On Monday, Carolina made perhaps its first moves, firing defensive line coach Brady Hoke and cornerbacks coach Jeff Imamura. Rivera will take over the team’s defensive play-calling duties, the NFL Network’s Tom Pelissero reports.
Dirk Koetter, Bucs: Tampa Bay is 4-7 but has won two straight, and its formerly maligned defense has given up 17 points or fewer in three of its past four games. The Bucs’ problems run deep — they’ll have to make a decision on Jameis Winston after the season and there’s no running game to speak of — and Koetter is just 19-25 in his two-plus seasons, but is that enough to make a move?
Mike Zimmer, Vikings: Minnesota has wins this season over the 49ers, Eagles, Cardinals, Jets, Lions and Packers. Of those teams, Philadelphia is the only one that has much of a postseason chance, and it’s not even a great chance. The Vikings have lost to the Bills, Rams, Saints, Bears and Patriots, with the latter four each pointed toward the playoffs. Minnesota beats bad teams and loses to good teams, which is hardly what it wanted coming off last year’s successes (without Kirk Cousins, mind you).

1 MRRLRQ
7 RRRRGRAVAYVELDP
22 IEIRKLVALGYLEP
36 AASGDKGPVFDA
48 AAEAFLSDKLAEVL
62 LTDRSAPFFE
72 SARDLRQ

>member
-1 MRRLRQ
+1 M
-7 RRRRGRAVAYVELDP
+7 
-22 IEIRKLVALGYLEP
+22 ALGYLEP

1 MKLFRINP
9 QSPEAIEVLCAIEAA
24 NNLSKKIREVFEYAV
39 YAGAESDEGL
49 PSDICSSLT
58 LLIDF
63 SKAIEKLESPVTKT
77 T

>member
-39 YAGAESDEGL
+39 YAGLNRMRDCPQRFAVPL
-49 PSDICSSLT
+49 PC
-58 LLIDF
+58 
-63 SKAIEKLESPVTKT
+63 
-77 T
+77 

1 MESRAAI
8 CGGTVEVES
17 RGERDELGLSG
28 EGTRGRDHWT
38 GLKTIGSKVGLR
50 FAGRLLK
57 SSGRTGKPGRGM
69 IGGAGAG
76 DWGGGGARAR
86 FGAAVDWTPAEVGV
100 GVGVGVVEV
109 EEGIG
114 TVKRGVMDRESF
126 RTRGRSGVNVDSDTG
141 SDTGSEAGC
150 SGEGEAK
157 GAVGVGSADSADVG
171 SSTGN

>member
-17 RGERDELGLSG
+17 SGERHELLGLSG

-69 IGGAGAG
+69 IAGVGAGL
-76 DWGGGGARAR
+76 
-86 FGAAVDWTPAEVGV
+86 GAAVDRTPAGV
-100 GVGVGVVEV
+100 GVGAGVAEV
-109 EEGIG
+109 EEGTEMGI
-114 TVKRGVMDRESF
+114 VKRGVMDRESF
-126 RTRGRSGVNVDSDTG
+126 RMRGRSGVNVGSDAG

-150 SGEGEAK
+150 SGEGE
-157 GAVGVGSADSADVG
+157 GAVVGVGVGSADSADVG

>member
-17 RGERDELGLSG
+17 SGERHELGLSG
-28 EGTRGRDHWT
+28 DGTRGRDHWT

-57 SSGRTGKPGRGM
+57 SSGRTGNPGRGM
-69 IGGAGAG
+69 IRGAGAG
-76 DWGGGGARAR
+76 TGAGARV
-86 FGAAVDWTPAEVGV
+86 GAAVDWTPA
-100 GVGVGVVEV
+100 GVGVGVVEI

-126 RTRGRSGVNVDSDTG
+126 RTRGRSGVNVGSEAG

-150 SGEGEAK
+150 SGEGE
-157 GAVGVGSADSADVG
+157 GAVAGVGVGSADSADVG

Doug Marrone, Jaguars: Jacksonville was one quarter from toppling the Patriots and advancing to the Super Bowl last season but has tumbled back to earth in 2018. Nevertheless, Rapoport said Sunday that Marrone’s job is safe for another year.
Dan Quinn, Falcons: Atlanta has lost four straight, its formerly highflying offense failing to reach 20 points in each of those games. The Falcons had just 131 yards in Sunday’s home loss to the Ravens, the franchise’s lowest since Week 14 of the 1999 season. Nevertheless, owner Arthur Blank seemed to back Coach Dan Quinn and GM Thomas Dimitroff. “I haven’t lost any faith in Coach Quinn or Thomas,” he said. “They’ll do the evaluations that’s needed.”
Offensive coordinator Steve Sarkisian might want to update his resume, though.